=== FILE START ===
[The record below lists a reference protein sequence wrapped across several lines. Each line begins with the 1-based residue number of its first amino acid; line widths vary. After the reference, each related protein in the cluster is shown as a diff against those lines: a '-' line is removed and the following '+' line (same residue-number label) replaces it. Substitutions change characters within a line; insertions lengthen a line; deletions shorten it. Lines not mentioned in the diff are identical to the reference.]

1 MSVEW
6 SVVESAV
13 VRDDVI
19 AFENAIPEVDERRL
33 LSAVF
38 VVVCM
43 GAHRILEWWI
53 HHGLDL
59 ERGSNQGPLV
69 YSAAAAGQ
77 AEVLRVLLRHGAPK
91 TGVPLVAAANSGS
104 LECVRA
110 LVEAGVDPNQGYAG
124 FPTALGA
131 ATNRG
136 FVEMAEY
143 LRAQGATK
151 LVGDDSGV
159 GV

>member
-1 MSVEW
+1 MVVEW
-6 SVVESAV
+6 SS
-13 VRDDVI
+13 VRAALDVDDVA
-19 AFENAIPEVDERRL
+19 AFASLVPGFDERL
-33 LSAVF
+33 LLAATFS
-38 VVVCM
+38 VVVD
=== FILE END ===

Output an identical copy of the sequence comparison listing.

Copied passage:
[The record below lists a reference protein sequence wrapped across several lines. Each line begins with the 1-based residue number of its first amino acid; line widths vary. After the reference, each related protein in the cluster is shown as a diff against those lines: a '-' line is removed and the following '+' line (same residue-number label) replaces it. Substitutions change characters within a line; insertions lengthen a line; deletions shorten it. Lines not mentioned in the diff are identical to the reference.]

1 MSVEW
6 SVVESAV
13 VRDDVI
19 AFENAIPEVDERRL
33 LSAVF
38 VVVCM
43 GAHRILEWWI
53 HHGLDL
59 ERGSNQGPLV
69 YSAAAAGQ
77 AEVLRVLLRHGAPK
91 TGVPLVAAANSGS
104 LECVRA
110 LVEAGVDPNQGYAG
124 FPTALGA
131 ATNRG
136 FVEMAEY
143 LRAQGATK
151 LVGDDSGV
159 GV

>member
-1 MSVEW
+1 MVVEW
-6 SVVESAV
+6 SS
-13 VRDDVI
+13 VRAALDVDDVA
-19 AFENAIPEVDERRL
+19 AFASLVPGFDERL
-33 LSAVF
+33 LLAATFS
-38 VVVCM
+38 VVVD